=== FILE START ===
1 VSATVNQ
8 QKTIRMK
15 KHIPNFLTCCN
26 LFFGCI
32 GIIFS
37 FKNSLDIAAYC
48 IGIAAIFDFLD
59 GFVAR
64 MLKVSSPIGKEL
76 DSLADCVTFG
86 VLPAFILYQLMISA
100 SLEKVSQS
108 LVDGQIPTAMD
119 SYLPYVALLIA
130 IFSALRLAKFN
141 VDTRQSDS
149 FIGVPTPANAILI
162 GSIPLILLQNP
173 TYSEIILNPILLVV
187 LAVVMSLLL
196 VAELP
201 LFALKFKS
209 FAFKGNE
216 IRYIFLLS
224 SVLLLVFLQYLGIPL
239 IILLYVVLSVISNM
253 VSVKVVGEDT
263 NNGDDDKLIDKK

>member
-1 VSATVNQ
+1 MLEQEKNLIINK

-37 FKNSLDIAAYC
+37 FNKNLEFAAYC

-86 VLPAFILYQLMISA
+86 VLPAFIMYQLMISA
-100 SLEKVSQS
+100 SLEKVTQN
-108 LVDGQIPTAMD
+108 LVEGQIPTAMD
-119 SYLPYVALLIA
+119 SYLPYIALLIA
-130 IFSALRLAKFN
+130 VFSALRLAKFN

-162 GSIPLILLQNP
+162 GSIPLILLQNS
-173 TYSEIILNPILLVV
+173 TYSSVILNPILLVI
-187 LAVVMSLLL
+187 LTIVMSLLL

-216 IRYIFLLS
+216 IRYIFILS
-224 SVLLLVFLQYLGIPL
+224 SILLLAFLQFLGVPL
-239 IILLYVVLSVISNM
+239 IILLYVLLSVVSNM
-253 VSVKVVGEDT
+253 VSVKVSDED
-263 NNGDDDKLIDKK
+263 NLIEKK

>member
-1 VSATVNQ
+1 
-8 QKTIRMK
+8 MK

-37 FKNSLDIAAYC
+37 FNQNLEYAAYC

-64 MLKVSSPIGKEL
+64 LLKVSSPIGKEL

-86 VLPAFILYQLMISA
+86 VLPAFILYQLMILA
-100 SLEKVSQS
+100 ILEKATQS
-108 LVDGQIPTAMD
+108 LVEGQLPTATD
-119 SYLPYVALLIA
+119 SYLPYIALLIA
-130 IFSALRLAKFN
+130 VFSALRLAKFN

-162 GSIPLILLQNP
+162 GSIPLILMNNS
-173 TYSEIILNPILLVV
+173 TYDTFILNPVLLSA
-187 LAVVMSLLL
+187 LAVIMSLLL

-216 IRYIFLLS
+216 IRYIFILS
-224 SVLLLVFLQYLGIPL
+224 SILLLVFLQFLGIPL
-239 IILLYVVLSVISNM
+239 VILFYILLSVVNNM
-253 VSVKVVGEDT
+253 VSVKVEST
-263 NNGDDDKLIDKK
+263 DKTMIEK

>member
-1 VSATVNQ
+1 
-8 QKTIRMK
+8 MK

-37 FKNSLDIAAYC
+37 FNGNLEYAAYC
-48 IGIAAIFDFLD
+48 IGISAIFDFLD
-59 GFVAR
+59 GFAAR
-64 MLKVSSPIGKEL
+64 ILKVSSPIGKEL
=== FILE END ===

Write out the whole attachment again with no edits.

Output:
1 VSATVNQ
8 QKTIRMK
15 KHIPNFLTCCN
26 LFFGCI
32 GIIFS
37 FKNSLDIAAYC
48 IGIAAIFDFLD
59 GFVAR
64 MLKVSSPIGKEL
76 DSLADCVTFG
86 VLPAFILYQLMISA
100 SLEKVSQS
108 LVDGQIPTAMD
119 SYLPYVALLIA
130 IFSALRLAKFN
141 VDTRQSDS
149 FIGVPTPANAILI
162 GSIPLILLQNP
173 TYSEIILNPILLVV
187 LAVVMSLLL
196 VAELP
201 LFALKFKS
209 FAFKGNE
216 IRYIFLLS
224 SVLLLVFLQYLGIPL
239 IILLYVVLSVISNM
253 VSVKVVGEDT
263 NNGDDDKLIDKK

>member
-1 VSATVNQ
+1 MLEQEKNLIINK

-37 FKNSLDIAAYC
+37 FNKNLEFAAYC

-86 VLPAFILYQLMISA
+86 VLPAFIMYQLMISA
-100 SLEKVSQS
+100 SLEKVTQN
-108 LVDGQIPTAMD
+108 LVEGQIPTAMD
-119 SYLPYVALLIA
+119 SYLPYIALLIA
-130 IFSALRLAKFN
+130 VFSALRLAKFN

-162 GSIPLILLQNP
+162 GSIPLILLQNS
-173 TYSEIILNPILLVV
+173 TYSSVILNPILLVI
-187 LAVVMSLLL
+187 LTIVMSLLL

-216 IRYIFLLS
+216 IRYIFILS
-224 SVLLLVFLQYLGIPL
+224 SILLLAFLQFLGVPL
-239 IILLYVVLSVISNM
+239 IILLYVLLSVVSNM
-253 VSVKVVGEDT
+253 VSVKVSDED
-263 NNGDDDKLIDKK
+263 NLIEKK

>member
-1 VSATVNQ
+1 
-8 QKTIRMK
+8 MK

-37 FKNSLDIAAYC
+37 FNQNLEYAAYC

-64 MLKVSSPIGKEL
+64 LLKVSSPIGKEL

-86 VLPAFILYQLMISA
+86 VLPAFILYQLMILA
-100 SLEKVSQS
+100 ILEKATQS
-108 LVDGQIPTAMD
+108 LVEGQLPTATD
-119 SYLPYVALLIA
+119 SYLPYIALLIA
-130 IFSALRLAKFN
+130 VFSALRLAKFN

-162 GSIPLILLQNP
+162 GSIPLILMNNS
-173 TYSEIILNPILLVV
+173 TYDTFILNPVLLSA
-187 LAVVMSLLL
+187 LAVIMSLLL

-216 IRYIFLLS
+216 IRYIFILS
-224 SVLLLVFLQYLGIPL
+224 SILLLVFLQFLGIPL
-239 IILLYVVLSVISNM
+239 VILFYILLSVVNNM
-253 VSVKVVGEDT
+253 VSVKVEST
-263 NNGDDDKLIDKK
+263 DKTMIEK

>member
-1 VSATVNQ
+1 
-8 QKTIRMK
+8 MK

-37 FKNSLDIAAYC
+37 FNGNLEYAAYC
-48 IGIAAIFDFLD
+48 IGISAIFDFLD
-59 GFVAR
+59 GFAAR
-64 MLKVSSPIGKEL
+64 ILKVSSPIGKEL